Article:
Bayelsa is a southern state in Nigeria, located in the core of the Niger Delta region. Bayelsa State was formed in 1996 from Rivers State, making it one of the newest states in the federation. The name of the state, Bayelsa, is a combination of the first few letters of the major local government areas within its confines: Brass LGA (BALGA), Yenagoa LGA (YELGA), and Sagbama LGA (SALGA). The state borders Rivers State, of which it was formerly part, and Delta State.
Nigeria is the largest oil and gas producer in Africa. Crude oil from the Niger delta basin comes in two types: light, and comparatively heavy – the lighter around 36 gravity and the heavier, 20–25 gravity. Both types are paraffinic and low in sulfur. Nigeria's economy and budget has been largely supported from income and revenues generated from the petroleum industry since the 1960. Statistics as of February 2021 shows that the Nigerias oil sector contributes to about to about 9% of the entire countries GDP. Nigeria as the largest oil and gas producer in Africa, is a major exporter of Crude oil and petroleum products to the United State of America. In 2010, Nigeria exported over one million barrels per day to the United States of America representing 9% of the U.S total crude oil and petroleum products imports and over 40% of Nigeria exports.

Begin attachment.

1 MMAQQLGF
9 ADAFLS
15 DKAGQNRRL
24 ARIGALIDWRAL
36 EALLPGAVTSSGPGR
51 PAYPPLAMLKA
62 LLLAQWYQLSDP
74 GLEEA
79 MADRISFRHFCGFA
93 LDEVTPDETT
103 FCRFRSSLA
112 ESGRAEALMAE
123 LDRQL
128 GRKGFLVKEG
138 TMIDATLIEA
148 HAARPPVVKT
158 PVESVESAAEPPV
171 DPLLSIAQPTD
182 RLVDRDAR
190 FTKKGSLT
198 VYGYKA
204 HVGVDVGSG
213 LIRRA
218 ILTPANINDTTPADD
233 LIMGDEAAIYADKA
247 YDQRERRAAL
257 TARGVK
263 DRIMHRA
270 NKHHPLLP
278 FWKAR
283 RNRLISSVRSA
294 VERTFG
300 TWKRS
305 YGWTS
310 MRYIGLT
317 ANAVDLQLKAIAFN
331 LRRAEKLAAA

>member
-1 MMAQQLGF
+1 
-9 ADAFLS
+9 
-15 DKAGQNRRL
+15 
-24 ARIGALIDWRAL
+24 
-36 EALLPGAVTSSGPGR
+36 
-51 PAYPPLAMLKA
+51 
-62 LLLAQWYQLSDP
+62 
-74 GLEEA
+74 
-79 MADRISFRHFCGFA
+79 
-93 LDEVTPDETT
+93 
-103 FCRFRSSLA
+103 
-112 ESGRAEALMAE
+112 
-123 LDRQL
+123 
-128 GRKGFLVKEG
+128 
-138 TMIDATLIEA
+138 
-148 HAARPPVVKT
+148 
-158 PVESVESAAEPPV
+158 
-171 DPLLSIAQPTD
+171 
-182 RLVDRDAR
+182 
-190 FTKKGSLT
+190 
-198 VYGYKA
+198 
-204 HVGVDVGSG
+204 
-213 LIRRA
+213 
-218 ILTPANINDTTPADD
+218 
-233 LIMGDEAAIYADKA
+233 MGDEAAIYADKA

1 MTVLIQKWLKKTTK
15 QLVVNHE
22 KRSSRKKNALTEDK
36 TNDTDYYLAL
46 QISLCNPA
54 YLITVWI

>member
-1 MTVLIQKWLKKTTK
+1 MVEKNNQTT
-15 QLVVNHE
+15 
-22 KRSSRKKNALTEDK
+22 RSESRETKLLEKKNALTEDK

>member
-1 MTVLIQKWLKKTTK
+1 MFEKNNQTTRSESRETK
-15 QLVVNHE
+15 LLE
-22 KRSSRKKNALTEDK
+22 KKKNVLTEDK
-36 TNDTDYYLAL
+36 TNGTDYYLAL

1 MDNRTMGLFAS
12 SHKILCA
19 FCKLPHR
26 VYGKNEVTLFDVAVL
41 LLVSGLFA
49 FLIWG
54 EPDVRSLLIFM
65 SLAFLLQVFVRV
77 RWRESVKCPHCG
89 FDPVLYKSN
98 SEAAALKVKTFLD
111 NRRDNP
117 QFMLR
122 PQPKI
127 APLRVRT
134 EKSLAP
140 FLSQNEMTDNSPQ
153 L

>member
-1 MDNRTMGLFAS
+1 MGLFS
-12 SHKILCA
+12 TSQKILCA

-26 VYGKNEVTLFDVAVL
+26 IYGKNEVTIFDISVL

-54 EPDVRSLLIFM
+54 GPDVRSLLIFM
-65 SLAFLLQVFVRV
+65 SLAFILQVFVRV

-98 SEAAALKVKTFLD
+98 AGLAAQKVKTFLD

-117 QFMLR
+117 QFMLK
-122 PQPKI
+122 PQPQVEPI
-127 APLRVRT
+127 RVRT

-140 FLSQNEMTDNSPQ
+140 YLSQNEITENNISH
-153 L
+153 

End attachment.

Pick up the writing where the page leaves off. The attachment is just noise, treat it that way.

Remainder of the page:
The Efik are an ethnic group located primarily in southern Nigeria, and western Cameroon. Within Nigeria, the Efik can be found in the present-day Cross River State and Akwa Ibom state. The Efik speak the Efik language which is a member of the Benue–Congo subfamily of the Niger-Congo language group. The Efik refer to themselves as Efik Eburutu, Ifa Ibom, Eburutu and Iboku. The name Efik first appears in historical literature in the nineteenth century. The most popular historical accounts of Efik migration attest a movement from Ibom in Arochukwu to Uruan and from Uruan to numerous settlements along the lower Cross river. The bulk of the Efik can be found in Calabar. Prior to 1905, Old Calabar was a term used to describe the Efik settlements of Duke Town, Creek Town, Old town, Cobham town, Henshaw town, Adiabo and Mbiabo. The Efik have also been referred to as "Calabar people" in historical literature. The term "Calabar people" was particularly popular prior to the nineteenth century and was synonymous to the Efik.